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Control the Crowd

Box of Big Easy Busking showing deluxe components of saxophone, Louisiana, Fleur de lis, trumpet, and alligator on top
Big Easy Busking: French Quarter Edition

Big Easy Busking presents itself as an easy to learn, quick-paced, area control game set on the streets of New Orleans. Don't worry though, this isn't a Gangs of New York type of confrontation where you have to shiv someone in order to survive. Each players does need to find a way to be the most captivating performer for the crowds with the most money though.

Joshua J. Mills designed the game, with a solo mode by Carla Kopp, and illustrations by Andrew Thompson and Katy Grierson. The game is for 1-5 players ages 8 and up, and plays in under an hour, probably around 30 minutes. Thanks to Weird Giraffe Games, the publisher, for my review copy they handed to me without asking for it at Origins Game Fair 2022. I mean that sincerely, as I wouldn't have asked for this game to review, but I found it to be a pleasant surprise.

Crowd card shows illustrated New Orleans street with trio playing, $3 1st player, party mood token, and 1 energy threshold for $1
Crowd Card

The game takes place over three rounds in which there are three, then four, and finally five crowds which will be scored. Each crowd has a certain kind of random mood - chill, romantic, party, or wild. Which I guess makes sense thematically- New Orleans has been known to be a wild place at times.

Every player has a card with their musicians - trumpet, drums, and saxophone. Each musician has 4 energy to start. Players will use the energy from their musicians, which resets each round, to play songs and try to woo over the crowds to liking them best. Whoever ends up with the most energy in a location can win outright or tie to get the 1st Place Payout. On a turn, a player can finish a song, then tip a musician by paying the bank, and then they may learn a new song, play a song they currently know, or pass. Once a player passes, they are out for the round.

The game ramps up quickly and in a multiplayer game there are few questions. After playing all of the solo bots (there are three) I was fairly confident I had played against them correctly and still could find some difficulty in the play. The bots are mainly building points in different styles which are reflected in their names, and there are some catch up mechanisms built into their play styles. Overall, the game presents little difficulty to those trying to learn the concepts. Personally, I felt like the robots could have been a little bit more straightforward. However, in multiplayer we encountered no rules problems and the players' aids were a nice touch.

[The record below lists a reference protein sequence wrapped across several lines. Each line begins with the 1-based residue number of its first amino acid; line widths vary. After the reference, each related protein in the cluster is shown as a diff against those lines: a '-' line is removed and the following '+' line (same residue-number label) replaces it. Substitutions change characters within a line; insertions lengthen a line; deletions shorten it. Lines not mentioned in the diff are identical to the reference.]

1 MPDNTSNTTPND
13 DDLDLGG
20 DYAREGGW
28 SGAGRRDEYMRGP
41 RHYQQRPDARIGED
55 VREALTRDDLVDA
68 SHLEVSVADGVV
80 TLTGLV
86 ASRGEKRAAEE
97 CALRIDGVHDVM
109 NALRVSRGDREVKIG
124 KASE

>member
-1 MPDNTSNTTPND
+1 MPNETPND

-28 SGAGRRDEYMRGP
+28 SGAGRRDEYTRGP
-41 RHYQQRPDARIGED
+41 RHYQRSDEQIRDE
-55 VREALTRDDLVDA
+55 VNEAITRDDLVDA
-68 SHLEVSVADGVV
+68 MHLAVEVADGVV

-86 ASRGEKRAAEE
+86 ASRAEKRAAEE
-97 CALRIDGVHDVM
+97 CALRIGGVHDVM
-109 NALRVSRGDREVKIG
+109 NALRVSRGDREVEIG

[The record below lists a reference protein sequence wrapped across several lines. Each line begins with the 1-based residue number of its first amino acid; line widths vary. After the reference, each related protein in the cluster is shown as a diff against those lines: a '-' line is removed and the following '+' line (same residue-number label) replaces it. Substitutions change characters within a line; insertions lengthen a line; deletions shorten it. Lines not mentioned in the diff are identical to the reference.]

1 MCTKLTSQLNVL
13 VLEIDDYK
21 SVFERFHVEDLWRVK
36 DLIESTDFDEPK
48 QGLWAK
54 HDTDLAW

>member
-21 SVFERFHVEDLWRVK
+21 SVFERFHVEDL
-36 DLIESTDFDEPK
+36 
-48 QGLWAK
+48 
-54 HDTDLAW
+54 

Example of Bot Card with text on how to play the bot
Following Robot Card

As with an instrumental group which resonates differently depending on the audience, this game will feel peculiar to those who want their area control games to be about tactics or perfect information. It's not to say that there isn't a good amount of information or that tactics don't play a part in this game. They both can make a difference. In fact, much of the information happens to be very open and very little is left to chance. The game has a very random feel to it though in how the mood cards come out and in the opportunity presenting itself in the market. Additionally, every player kind of has the same starting hand but they are slightly different. This just adds to the feel of the game.

Every play starts with a party, chill, and romantic card and this is shown in the example, but the mix of energy used to play each starting hand is slightly different.
Purple and Green's starting cards

Although a market exists to gain new cards, it is a method of play left to careful deliberation and last resort due to its costly nature. Want to learn that new song? You're going to have to take precious time out from earning a living to go to rehearsal. It very well may pay off in the end though.

Timing and tempo don't always play a large role in short games, but this one definitely has both built in as it grow to a crescendo. The games I have played were often tight, with important decisions up until the last card was played. I think this will be one of those games people want to try their hand at just one more time. The art is bright and almost lurid, but that only lends to the slightly dissident feel of the game. The randomness is intentional and is what makes this area control an intense game hiding in a low-key skin. Almost like a piece of jazz.

3 sleeved card backs show musical notes on the Treble clef in bright colors
Sleeves from the French Quarter Edition


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